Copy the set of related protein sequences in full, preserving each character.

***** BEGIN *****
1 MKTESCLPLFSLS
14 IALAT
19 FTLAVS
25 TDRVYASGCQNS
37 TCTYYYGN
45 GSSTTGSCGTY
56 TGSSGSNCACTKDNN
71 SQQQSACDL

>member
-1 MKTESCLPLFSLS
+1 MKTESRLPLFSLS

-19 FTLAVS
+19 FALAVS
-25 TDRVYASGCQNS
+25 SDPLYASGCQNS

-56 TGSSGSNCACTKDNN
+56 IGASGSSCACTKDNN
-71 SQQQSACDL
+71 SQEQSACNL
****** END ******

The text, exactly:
1 MKTESCLPLFSLS
14 IALAT
19 FTLAVS
25 TDRVYASGCQNS
37 TCTYYYGN
45 GSSTTGSCGTY
56 TGSSGSNCACTKDNN
71 SQQQSACDL

>member
-1 MKTESCLPLFSLS
+1 MKTESRLPLFSLS

-19 FTLAVS
+19 FALAVS
-25 TDRVYASGCQNS
+25 SDPLYASGCQNS

-56 TGSSGSNCACTKDNN
+56 IGASGSSCACTKDNN
-71 SQQQSACDL
+71 SQEQSACNL